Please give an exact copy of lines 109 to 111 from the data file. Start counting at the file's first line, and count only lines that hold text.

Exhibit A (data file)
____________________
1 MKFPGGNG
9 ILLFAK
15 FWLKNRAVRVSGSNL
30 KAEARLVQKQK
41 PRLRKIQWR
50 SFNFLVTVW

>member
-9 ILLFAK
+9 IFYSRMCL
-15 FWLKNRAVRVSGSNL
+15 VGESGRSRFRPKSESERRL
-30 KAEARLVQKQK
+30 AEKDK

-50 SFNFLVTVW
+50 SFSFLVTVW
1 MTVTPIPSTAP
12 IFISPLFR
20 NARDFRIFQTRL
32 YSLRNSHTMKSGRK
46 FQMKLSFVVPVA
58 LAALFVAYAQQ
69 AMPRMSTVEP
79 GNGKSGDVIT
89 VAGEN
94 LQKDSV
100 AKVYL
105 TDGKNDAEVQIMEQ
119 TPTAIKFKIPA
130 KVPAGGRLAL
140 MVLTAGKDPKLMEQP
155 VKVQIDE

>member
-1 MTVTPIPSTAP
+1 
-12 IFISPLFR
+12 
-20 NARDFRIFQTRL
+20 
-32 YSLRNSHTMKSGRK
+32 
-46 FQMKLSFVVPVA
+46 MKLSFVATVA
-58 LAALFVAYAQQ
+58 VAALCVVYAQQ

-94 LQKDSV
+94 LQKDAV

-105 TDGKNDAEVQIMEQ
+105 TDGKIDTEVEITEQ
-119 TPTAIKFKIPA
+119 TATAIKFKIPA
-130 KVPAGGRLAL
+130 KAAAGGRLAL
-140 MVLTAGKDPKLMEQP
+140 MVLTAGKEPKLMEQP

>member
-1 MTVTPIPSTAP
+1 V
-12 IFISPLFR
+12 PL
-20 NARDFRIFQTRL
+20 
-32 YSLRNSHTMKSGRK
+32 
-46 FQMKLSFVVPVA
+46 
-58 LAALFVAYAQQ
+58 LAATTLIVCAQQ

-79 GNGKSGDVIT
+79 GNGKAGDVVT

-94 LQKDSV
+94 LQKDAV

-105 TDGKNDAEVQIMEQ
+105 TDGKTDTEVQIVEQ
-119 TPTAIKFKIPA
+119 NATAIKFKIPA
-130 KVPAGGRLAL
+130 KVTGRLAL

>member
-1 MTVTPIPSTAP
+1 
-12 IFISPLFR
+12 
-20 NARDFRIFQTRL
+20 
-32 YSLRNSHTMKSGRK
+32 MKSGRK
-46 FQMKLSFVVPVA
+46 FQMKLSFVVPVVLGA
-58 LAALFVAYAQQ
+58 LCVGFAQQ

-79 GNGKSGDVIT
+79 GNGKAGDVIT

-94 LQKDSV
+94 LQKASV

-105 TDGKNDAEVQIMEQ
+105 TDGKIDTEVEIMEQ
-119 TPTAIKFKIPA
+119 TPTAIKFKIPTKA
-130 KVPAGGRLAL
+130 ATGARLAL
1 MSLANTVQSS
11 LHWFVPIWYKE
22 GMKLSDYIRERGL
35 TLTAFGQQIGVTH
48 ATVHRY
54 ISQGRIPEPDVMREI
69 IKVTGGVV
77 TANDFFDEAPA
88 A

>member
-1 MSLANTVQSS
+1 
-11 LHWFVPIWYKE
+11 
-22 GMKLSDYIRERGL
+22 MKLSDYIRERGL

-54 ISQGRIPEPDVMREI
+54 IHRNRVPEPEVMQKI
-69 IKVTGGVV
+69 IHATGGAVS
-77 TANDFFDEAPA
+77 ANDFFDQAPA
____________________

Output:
88 A

>member
-1 MSLANTVQSS